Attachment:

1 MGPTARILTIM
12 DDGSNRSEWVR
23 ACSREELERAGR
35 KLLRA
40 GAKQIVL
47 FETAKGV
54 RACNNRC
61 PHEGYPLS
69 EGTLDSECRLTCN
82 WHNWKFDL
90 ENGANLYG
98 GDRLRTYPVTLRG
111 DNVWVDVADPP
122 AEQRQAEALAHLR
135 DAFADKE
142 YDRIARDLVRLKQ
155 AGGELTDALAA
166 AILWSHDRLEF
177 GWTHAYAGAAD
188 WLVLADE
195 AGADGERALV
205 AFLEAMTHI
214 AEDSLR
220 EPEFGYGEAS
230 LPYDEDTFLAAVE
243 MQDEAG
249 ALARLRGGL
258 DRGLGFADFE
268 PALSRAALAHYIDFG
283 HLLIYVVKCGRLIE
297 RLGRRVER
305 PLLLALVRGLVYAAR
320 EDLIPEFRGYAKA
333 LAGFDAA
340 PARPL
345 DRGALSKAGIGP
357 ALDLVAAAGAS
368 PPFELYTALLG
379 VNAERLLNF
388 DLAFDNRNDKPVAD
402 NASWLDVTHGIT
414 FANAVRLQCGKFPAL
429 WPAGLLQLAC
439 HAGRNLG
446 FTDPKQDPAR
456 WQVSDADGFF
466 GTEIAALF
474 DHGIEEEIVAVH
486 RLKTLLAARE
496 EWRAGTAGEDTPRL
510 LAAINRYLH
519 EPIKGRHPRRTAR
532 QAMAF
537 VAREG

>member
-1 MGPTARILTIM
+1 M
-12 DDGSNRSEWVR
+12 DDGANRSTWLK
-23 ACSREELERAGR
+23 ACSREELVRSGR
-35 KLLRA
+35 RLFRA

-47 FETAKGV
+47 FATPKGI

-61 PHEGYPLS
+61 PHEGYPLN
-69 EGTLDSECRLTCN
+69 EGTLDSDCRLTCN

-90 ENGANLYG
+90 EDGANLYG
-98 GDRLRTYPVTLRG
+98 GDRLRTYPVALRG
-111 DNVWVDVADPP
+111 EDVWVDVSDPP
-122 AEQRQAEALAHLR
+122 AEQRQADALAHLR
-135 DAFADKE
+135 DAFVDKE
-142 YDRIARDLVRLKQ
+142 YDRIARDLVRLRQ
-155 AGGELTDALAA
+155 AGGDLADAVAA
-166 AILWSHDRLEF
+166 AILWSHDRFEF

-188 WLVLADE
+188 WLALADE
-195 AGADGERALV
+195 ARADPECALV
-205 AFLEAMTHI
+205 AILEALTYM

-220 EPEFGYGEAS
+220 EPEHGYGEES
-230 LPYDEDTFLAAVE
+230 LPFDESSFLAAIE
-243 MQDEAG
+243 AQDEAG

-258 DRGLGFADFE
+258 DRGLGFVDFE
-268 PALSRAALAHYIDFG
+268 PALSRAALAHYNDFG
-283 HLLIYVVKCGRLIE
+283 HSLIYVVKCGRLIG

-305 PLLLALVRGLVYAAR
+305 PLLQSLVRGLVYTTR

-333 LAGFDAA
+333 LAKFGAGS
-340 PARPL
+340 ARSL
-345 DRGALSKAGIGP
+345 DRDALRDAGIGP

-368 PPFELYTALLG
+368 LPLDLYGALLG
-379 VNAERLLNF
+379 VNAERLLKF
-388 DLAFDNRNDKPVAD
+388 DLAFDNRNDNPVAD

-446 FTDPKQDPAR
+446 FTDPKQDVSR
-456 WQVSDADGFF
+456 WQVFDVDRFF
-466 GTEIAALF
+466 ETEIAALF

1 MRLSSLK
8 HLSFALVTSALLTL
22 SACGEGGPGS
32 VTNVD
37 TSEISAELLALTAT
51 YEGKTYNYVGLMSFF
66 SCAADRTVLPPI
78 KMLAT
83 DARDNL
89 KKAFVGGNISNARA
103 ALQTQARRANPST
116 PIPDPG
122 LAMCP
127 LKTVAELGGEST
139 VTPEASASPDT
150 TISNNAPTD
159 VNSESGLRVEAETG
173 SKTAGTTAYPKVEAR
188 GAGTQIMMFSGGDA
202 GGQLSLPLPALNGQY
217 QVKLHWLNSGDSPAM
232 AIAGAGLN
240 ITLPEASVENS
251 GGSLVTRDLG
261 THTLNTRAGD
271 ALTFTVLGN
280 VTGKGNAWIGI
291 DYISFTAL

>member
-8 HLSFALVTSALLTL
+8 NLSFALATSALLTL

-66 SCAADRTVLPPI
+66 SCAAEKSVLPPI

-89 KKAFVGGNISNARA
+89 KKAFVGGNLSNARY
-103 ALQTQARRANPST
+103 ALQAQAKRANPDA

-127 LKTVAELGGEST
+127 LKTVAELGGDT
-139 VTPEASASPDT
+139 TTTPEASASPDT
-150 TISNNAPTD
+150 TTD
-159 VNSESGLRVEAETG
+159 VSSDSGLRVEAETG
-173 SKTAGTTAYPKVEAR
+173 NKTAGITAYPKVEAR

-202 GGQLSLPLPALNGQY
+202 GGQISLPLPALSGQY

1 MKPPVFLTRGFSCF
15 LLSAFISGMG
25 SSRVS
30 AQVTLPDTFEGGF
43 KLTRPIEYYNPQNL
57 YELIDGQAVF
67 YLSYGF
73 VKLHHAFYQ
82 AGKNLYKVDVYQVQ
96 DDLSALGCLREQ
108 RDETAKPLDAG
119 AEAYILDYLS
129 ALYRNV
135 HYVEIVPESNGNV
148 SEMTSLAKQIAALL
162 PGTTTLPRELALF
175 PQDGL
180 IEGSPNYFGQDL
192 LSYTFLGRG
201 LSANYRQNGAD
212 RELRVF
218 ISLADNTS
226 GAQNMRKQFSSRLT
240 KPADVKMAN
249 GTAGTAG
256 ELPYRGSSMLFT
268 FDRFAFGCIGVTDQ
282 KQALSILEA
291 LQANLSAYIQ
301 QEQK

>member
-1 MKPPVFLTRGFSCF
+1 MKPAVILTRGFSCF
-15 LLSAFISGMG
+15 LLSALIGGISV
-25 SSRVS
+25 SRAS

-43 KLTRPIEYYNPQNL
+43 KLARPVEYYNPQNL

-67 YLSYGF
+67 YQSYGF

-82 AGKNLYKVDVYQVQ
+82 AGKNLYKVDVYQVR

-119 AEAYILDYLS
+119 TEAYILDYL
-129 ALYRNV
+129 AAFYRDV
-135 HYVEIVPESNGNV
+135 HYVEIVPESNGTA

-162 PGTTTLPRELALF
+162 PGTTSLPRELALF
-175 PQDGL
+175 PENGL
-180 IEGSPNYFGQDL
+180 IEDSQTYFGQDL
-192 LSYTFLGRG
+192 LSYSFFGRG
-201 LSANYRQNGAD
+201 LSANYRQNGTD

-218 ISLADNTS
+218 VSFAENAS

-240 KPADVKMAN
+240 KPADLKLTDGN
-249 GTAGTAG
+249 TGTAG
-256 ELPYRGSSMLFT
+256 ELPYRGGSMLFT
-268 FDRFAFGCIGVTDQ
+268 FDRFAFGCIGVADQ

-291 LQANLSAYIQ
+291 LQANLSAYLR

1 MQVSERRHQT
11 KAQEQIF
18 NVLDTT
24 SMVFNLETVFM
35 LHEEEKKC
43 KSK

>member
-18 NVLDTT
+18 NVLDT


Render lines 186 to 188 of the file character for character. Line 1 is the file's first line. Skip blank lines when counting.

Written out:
135 HYVEIVPESNGNV
148 SEMTSLAKQIAALL
162 PGTTTLPRELALF